A former UConn hockey player who said that she was kicked off the team after reporting that she was raped has joined a federal civil rights lawsuit that alleges the school mishandled allegations of sexual assaults on campus.
The woman alleges she was raped by a male hockey player in August 2011. She said that after reporting the assault to school officials, she was advised to transfer and kicked off the women’s hockey team by her coach, who told her she was not "stable enough" and would "bring the team down."
The woman’s attorney, Gloria Allred, alleges officials did not investigate her removal from the team, didn’t advise her she could stay in school, and didn’t tell her she had the option to call police or pursue a complaint with the school that could lead to a hearing.
"They did not ask for the identity of her rapist," she wrote.
The school declined to comment on the new allegations. University attorney Richard Orr said there has been an internal review of the allegations by the four women that originally brought the suit on Nov. 1 and the school will respond "at the appropriate time and in the appropriate forum."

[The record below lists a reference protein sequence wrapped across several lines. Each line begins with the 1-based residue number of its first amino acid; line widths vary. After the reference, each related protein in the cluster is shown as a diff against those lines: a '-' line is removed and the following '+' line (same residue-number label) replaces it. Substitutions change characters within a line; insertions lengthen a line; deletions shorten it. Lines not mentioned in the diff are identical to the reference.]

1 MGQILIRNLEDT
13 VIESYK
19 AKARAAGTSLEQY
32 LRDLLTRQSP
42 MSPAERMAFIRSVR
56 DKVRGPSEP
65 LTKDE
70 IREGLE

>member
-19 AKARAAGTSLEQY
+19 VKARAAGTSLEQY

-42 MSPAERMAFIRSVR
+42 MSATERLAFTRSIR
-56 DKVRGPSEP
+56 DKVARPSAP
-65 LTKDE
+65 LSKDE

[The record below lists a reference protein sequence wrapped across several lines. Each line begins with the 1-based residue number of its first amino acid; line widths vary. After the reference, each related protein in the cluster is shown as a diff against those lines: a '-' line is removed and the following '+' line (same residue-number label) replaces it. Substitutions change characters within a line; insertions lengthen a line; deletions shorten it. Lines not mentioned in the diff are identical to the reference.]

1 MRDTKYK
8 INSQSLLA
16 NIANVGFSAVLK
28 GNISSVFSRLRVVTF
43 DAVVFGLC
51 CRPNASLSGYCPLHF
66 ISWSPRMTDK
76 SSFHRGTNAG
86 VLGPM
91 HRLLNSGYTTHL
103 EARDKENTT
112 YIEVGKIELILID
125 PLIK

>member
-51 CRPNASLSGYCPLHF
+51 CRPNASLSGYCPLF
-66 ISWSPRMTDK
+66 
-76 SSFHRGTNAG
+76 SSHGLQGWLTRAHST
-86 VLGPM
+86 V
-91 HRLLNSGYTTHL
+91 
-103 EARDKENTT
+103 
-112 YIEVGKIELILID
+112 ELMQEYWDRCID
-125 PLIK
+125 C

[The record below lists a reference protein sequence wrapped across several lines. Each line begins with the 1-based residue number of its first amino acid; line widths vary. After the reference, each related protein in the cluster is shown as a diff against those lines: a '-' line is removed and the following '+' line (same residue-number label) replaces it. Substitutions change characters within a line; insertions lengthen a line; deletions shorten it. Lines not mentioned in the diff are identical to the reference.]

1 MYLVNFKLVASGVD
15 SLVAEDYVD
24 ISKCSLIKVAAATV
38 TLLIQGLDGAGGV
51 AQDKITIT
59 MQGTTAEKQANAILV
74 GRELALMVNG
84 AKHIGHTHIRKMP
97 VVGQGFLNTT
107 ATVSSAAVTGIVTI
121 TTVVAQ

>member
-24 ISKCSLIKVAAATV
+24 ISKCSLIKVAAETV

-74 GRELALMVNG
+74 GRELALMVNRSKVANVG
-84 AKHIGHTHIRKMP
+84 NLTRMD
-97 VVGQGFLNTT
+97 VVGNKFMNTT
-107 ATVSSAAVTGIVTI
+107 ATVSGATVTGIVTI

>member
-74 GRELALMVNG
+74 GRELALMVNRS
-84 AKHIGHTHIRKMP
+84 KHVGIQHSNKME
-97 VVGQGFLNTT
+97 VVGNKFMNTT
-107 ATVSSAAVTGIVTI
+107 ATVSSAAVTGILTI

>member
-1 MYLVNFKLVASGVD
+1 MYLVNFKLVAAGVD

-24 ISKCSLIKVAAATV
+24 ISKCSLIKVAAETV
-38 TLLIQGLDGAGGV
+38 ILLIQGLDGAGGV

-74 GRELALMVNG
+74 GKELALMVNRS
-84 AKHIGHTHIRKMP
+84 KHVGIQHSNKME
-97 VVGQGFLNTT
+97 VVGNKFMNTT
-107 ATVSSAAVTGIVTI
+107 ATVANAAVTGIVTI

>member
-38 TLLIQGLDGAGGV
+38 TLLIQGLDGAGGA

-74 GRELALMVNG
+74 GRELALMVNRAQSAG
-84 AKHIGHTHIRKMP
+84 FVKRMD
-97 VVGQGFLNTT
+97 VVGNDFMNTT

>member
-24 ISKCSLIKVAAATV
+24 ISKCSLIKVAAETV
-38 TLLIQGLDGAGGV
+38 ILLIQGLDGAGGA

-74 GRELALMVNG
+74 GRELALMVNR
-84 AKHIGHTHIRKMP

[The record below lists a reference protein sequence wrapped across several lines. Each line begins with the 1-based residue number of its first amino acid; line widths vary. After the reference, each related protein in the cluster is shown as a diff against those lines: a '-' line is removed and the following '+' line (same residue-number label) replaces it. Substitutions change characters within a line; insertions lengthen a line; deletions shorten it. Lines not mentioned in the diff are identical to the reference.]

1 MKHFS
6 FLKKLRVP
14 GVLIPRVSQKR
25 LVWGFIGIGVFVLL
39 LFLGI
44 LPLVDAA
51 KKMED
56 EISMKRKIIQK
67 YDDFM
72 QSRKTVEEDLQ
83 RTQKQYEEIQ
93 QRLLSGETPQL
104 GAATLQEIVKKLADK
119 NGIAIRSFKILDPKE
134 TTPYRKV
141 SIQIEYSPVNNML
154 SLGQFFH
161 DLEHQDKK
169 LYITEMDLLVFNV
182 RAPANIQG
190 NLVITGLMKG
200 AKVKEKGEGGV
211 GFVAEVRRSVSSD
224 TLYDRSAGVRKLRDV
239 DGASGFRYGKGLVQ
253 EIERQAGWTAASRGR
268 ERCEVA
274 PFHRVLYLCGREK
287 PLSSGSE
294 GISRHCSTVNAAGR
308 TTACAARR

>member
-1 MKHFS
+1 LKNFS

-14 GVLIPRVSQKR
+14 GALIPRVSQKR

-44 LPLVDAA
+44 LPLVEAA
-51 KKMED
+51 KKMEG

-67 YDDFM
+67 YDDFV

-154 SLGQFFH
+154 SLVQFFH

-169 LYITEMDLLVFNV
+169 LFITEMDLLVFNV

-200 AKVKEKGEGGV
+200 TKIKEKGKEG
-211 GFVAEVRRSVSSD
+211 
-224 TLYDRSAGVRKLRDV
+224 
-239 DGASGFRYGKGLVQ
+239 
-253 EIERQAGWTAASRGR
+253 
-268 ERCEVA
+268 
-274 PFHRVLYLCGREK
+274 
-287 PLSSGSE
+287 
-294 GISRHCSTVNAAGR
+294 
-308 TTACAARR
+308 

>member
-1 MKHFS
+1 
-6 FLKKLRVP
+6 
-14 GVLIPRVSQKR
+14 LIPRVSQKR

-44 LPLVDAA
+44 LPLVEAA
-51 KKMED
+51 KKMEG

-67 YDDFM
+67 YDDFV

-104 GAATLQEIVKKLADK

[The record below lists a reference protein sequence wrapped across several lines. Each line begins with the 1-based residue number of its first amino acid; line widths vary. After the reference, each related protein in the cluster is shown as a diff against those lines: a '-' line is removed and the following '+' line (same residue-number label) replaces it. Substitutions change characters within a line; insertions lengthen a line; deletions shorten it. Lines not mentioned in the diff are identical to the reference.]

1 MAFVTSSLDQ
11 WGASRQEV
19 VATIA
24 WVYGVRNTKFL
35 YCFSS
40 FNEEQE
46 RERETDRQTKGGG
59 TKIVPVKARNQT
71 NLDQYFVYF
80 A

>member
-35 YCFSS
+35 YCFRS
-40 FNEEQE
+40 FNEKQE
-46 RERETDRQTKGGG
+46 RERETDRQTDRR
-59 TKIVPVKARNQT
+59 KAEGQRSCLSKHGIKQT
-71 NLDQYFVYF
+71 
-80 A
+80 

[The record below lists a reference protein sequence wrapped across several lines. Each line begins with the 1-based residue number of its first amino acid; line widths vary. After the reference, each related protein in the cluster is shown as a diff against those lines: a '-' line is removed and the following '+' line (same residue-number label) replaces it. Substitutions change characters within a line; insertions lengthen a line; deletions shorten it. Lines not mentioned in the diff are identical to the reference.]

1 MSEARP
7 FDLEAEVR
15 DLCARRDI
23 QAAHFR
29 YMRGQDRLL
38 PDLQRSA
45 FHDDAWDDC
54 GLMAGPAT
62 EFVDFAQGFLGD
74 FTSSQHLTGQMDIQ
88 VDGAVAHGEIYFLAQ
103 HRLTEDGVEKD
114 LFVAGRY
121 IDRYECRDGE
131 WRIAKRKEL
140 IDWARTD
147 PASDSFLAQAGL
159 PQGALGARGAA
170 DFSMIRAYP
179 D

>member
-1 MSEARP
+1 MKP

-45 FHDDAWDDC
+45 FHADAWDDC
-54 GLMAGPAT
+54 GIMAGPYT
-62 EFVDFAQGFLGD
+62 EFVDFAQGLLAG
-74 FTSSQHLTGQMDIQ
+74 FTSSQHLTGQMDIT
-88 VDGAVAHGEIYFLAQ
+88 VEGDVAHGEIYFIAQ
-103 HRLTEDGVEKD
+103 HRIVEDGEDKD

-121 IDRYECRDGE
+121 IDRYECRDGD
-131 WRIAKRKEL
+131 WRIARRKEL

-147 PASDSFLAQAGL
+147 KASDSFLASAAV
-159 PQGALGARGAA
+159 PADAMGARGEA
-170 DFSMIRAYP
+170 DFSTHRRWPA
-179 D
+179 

An email message seeking comment was left with former hockey coach Heather Linstad, who resigned in March after 13 years at UConn.
The hockey player said that UConn eventually paid her medical bills and refunded her tuition after she met with school officials. A school official also wrote her a letter to provide to other colleges, stating that she had been the victim of an "incident" in 2011 and left the university in good standing, according to the lawsuit.
The other four women are among seven students and recent graduates who asked the U.S. Department of Education’s Office for Civil Rights to conduct a federal investigation of UConn in October. The women allege the school failed to protect them and responded to their sexual assault complaints with deliberate indifference or worse.
The lawsuit alleges discrimination based on gender and retaliation in violation of Title IX, which guarantees equal educational opportunities to students at schools that receive federal funds. It seeks unspecified monetary damages and changes in university policies.
The Office for Civil Rights began its Title IX investigation earlier this month. Sanctions could include the loss of federal funds for the school.
The other four women held press conferences to discuss the complaint and the later the lawsuit, but the fifth woman has not taken part in any public events. The Associated Press does not identify victims of alleged sexual assaults.